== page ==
Signs of a Bad Diet
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If you want to lose weight without risking your health, find out how to spot the red flags of a bad diet plan in this video.
Transcript: With all the focus on weight in our society, it isn't surprising that millions of people fall prey to...
With all the focus on weight in our society, it isn't surprising that millions of people fall prey to fad diets and bogus weight-loss products. Conflicting claims, testimonials and hype by so-called "experts" can confuse even the most informed consumers. The bottom line is simple: If a diet or product sounds too good to be true, it probably is. There are no foods of pills that magically burn fat, alter your genetic code and transform your body in a matter of weeks. More importantly, some ingredients in supplements and herbal products can be dangerous and even deadly for some people. If you want to lose weight without risking your health, you need to know how to spot the red flags of a bad fad diet. First, steer clear of any plan, pill or product that promises RAPID WEIGHT LOSS. Not only are you much more likely to regain the weight after a dramatic weight loss, but you're also likely to lose muscle, bone and water, as well. Healthy plans aim for a loss of no more than pound to 1 pound per week. Second, ditch diets that allow unlimited quantities of any one food such as grapefruit or cabbage soup and ones that completely eliminate or severely restrict entire food groups like carbohydrates. It's boring to eat the same thing over and over and hard to stick to such a monotonous plan. Plus, even if you take a multivitamin, you'll still likely be missing critical nutrients that your body needs. The 3rd red flag to watch for is a diet that requires specific combinations of food. There's no proof that combining certain foods or eating foods at specific times of day will help with weight loss. And eating the "wrong" combinations of food does NOT cause them to immediately turn to fat or to produce toxins in your intestines, as some plans claim. Red flag number 4? Rigid menus. Life is already complicated enough. You don't need a strict meal plan to make it any more overwhelming. With any new diet, ask yourself: "Can I eat this way for the rest of my life?" If the answer is no, the plan is not for you. Finally, avoid any program that claims there's no need to exercise. Regular physical activity is essential for good health and weight management. The key is to find a work out that you enjoy doing and aim to fit in 30 to 60 minutes of activity every day. If you want to sustain a healthy weight, build muscle and lose fat, the best way to do it is a lifelong combination of eating smarter and moving more. A registered dietitian can easily help you tailor a plan to your lifestyle and food preferences so you're more likely to stick with it for good. That way, you'll look and feel great for the rest of your life.More »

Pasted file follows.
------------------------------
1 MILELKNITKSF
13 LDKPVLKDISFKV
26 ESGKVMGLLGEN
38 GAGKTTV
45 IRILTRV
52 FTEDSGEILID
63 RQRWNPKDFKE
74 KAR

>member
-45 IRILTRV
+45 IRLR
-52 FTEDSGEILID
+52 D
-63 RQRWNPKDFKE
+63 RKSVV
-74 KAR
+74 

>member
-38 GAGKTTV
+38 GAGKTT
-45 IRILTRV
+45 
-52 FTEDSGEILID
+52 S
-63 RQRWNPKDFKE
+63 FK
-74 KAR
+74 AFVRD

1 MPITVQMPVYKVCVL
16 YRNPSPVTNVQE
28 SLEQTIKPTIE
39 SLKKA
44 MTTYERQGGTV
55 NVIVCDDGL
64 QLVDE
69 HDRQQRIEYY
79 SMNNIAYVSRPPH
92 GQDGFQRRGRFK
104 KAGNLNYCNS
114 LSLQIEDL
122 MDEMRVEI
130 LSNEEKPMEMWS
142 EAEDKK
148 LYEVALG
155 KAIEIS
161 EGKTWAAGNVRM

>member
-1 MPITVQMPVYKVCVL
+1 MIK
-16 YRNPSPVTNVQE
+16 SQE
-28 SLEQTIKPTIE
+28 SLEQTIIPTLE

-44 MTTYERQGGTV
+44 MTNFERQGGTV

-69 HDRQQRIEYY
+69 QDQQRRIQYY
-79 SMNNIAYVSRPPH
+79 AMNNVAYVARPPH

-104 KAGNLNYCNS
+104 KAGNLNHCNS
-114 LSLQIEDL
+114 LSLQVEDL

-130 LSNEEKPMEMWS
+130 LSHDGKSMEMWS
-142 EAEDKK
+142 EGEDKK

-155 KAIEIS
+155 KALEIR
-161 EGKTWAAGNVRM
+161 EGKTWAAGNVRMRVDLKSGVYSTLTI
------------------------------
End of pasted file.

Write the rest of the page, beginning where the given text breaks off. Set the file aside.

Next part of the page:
Last Modified: 2012-11-17 | Tags »
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Celebrity-backed diet pills have been claimed to be the weight loss success secret of many stars. Find out if they really work in this video.
Transcript: Flip through the pages of any magazine these days, and you're sure to come across at least one advertisement...
Flip through the pages of any magazine these days, and you're sure to come across at least one advertisement for the latest celebrity-backed diet pill. Starlets like the Kardashian sisters have no problem crediting these supplements for their weight loss success. But before you buy your own bottle of miracle pills, it's important to do a little digging and see if there's any real science behind the sales pitch. Let's take a closer look at the popular weight-loss supplement Alli, which features country star Wynonna Judd as its spokesperson. Anyone who's seen the supplement's commercials is familiar with their claim: People who took Alli lost 50 percent more weight than those who only dieted. Sounds great, right? But it turns out that the study alluded to in Alli commercials was conducted over 16 weeks and the difference in weight loss between the 2 groups was only 2.8 pounds. The Alli group lost 7.7 pounds, while the diet-only group lost 4.9 pounds. In case you don't have a calculator on hand, losing 7.7 pounds over 4 months translates to less than pound per week. It's also important to know how Alli works in the first place. The active ingredient in Alli is called Orlistat, which works by blocking fat absorption.The idea is that the fat you eat won't be absorbed, so it automatically reduces your calorie intake. Sound too good to be true? Unfortunately, it is. The extra fat that's not absorbed has to go somewhere, which leads to a nasty side effect. According to the study, 33 percent of Alli users experienced at least one episode of "fecal urgency" compared to 11 percent taking a placebo. And 22 percent of Alli takers had at least one incident of "oily spotting" in their underwear compared to zero of those in the placebo group. The bottom line is that blocking fat absorption is not the best answer to losing weight. A combination of healthy eating and regular exercise is. Also, fat is an important part of a well-balanced diet. Alli isn't picky about what kind of fat it blocks, so it may prevent you from absorbing omega-3 fatty acids, which are the good essential fats that most people don't get enough of in the first place. To learn more about how Alli works and additional healthy ways to lose weight, check out other videos on this site.More »
Last Modified: 2012-11-17 | Tags »
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Among the multitude of diets out there, a celebrity cookie diet is also added to the lot. Watch this video and find out if it works or not.
Last Modified: 2016-01-06 | Tags »
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